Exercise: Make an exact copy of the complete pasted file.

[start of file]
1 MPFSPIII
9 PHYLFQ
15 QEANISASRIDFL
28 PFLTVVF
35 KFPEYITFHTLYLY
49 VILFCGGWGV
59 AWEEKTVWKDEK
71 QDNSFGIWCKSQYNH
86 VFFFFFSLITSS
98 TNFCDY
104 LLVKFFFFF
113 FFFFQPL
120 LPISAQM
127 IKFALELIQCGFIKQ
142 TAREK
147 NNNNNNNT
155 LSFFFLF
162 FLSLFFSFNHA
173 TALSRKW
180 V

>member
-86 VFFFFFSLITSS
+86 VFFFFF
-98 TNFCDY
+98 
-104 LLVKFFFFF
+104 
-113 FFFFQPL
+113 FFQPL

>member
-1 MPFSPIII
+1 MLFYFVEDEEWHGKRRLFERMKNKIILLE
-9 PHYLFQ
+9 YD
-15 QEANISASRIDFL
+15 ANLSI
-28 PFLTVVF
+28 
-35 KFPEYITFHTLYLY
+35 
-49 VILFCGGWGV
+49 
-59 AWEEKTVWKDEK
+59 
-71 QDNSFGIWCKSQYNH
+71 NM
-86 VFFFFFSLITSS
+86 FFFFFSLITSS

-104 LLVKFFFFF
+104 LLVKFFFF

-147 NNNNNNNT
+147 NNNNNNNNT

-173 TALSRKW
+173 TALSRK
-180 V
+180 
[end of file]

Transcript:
1 MPFSPIII
9 PHYLFQ
15 QEANISASRIDFL
28 PFLTVVF
35 KFPEYITFHTLYLY
49 VILFCGGWGV
59 AWEEKTVWKDEK
71 QDNSFGIWCKSQYNH
86 VFFFFFSLITSS
98 TNFCDY
104 LLVKFFFFF
113 FFFFQPL
120 LPISAQM
127 IKFALELIQCGFIKQ
142 TAREK
147 NNNNNNNT
155 LSFFFLF
162 FLSLFFSFNHA
173 TALSRKW
180 V

>member
-86 VFFFFFSLITSS
+86 VFFFFF
-98 TNFCDY
+98 
-104 LLVKFFFFF
+104 
-113 FFFFQPL
+113 FFQPL

>member
-1 MPFSPIII
+1 MLFYFVEDEEWHGKRRLFERMKNKIILLE
-9 PHYLFQ
+9 YD
-15 QEANISASRIDFL
+15 ANLSI
-28 PFLTVVF
+28 
-35 KFPEYITFHTLYLY
+35 
-49 VILFCGGWGV
+49 
-59 AWEEKTVWKDEK
+59 
-71 QDNSFGIWCKSQYNH
+71 NM
-86 VFFFFFSLITSS
+86 FFFFFSLITSS

-104 LLVKFFFFF
+104 LLVKFFFF

-147 NNNNNNNT
+147 NNNNNNNNT

-173 TALSRKW
+173 TALSRK
-180 V
+180 